The flip-side of that argument is the idea that CRS reports may become politicized as members seek to have reports produced, not for the wealth of insight and information they contain but merely to prop up a political point.
Such sentiments may be sad reflections on the role of facts in policymaking, but these are not legitimate reasons to deny U.S. citizens access to information that they pay to produce.
Here, too, technological advancement has rendered moot the question of whether the public should have access to CRS reports.
For many years, commercial services have obtained the reports through their own channels and selling them for a fee. For lobbyists and other insiders who rely on the information, the fee is inconsequential, but for ordinary U.S. taxpayers, it means that they can only have ready access to the reports if they pay for them ... twice.
In 2005, my organization sought to address this disparity by creating Open CRS (www.opencrs.com), a Web site that collects and indexes CRS reports and makes them available to the public free of charge.
Just how popular is this free service? Last year, almost 3 million reports were downloaded from Open CRS.
We're proud of Open CRS, but it should not be viewed as the full solution. We don't have access to all the reports and can't always be sure what we're missing because, well, CRS doesn't even publish a publicly accessible index of their reports.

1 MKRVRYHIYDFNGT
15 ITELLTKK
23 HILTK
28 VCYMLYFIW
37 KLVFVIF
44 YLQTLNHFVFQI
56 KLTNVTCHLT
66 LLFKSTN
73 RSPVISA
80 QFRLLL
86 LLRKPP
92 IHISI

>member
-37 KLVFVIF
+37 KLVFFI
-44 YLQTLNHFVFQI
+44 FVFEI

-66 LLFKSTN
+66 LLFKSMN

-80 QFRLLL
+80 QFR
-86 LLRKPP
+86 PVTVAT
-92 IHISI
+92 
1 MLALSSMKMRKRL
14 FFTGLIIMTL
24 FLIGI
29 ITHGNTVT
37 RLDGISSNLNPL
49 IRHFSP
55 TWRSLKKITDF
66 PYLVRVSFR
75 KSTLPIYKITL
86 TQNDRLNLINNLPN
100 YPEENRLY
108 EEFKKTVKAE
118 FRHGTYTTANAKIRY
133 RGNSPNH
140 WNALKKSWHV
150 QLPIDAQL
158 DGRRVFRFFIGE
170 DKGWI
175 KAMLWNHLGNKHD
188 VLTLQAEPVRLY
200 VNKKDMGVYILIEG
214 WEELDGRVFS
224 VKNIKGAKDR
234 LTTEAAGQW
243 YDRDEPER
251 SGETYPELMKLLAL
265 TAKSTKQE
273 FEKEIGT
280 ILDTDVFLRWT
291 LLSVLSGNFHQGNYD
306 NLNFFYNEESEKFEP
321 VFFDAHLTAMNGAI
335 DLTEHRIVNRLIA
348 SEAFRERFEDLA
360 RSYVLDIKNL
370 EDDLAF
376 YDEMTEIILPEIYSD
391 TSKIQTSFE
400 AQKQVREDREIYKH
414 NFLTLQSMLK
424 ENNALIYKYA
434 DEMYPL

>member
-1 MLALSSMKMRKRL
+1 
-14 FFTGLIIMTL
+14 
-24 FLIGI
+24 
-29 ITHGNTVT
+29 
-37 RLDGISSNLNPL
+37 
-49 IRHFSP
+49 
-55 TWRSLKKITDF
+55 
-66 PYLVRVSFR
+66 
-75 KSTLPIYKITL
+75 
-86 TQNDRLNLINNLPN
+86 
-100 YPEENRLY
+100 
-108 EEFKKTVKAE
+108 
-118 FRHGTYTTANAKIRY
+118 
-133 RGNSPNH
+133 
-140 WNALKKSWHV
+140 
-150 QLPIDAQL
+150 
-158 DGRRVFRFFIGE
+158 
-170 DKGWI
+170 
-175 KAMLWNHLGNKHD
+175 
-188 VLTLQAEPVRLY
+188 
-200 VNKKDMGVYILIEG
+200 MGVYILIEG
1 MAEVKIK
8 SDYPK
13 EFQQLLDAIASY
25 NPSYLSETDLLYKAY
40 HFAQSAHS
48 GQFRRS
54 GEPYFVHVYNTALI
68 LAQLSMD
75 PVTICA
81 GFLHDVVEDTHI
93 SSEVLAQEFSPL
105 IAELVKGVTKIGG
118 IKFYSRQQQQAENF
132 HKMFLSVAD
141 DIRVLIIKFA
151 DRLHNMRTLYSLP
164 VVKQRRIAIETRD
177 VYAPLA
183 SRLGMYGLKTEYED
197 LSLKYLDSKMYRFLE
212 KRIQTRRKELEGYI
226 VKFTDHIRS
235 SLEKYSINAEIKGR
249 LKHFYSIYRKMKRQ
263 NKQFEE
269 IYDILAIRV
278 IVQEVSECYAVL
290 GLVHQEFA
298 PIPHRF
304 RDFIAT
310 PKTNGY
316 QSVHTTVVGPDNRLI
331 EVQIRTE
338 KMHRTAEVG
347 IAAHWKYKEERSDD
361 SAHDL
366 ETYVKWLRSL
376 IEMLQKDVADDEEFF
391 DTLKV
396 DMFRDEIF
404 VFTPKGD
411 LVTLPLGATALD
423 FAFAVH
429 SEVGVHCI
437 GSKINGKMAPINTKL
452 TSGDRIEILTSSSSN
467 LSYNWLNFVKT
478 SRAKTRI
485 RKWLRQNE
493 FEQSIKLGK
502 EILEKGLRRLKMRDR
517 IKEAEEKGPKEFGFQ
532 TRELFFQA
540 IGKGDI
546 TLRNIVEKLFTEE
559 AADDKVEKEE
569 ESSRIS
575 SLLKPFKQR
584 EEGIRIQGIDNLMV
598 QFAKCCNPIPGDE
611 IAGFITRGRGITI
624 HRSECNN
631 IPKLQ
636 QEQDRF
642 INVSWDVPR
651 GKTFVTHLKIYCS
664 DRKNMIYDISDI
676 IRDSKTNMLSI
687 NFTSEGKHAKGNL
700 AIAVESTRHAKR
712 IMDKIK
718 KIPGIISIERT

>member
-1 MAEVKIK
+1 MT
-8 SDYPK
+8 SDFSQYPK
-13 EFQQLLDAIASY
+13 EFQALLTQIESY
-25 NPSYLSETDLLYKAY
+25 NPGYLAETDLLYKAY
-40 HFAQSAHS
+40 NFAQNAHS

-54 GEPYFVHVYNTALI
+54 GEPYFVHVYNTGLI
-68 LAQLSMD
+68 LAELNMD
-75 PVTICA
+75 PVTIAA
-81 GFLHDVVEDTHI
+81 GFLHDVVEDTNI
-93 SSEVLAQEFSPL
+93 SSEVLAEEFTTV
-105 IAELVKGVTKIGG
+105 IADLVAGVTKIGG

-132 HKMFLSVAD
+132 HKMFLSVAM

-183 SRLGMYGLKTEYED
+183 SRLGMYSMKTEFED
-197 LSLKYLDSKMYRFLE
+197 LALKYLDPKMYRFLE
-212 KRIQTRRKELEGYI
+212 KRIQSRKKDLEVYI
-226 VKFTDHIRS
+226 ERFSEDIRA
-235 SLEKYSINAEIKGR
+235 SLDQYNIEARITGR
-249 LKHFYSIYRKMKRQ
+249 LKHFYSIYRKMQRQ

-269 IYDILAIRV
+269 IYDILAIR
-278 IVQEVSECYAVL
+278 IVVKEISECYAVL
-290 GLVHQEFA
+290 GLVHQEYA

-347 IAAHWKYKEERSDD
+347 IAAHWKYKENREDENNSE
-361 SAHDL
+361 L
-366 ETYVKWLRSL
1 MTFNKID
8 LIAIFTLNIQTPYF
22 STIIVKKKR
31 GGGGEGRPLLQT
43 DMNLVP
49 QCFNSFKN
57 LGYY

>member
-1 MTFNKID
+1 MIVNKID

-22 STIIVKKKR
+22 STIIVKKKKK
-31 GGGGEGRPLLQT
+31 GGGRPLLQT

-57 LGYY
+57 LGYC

In any event, these are Congressional documents and the policy of making it hard for citizens to get the facts is a congressional policy. In an era of openness and transparency, it is Congress's responsibility to finally open CRS to the public.
The good news is that Congress may finally be coming to the same conclusion. Sen. Joseph Lieberman has proposed a resolution to make CRS reports available to the public.
He has been joined by six other senators. This isn't the first time that lawmakers have sought to end the long-obsolete CRS policy but, hopefully, the new spirit of openness that is sweeping Washington will help push this common-sense policy to passage.
Leslie Harris is president and CEO of the Center for Democracy and Technology.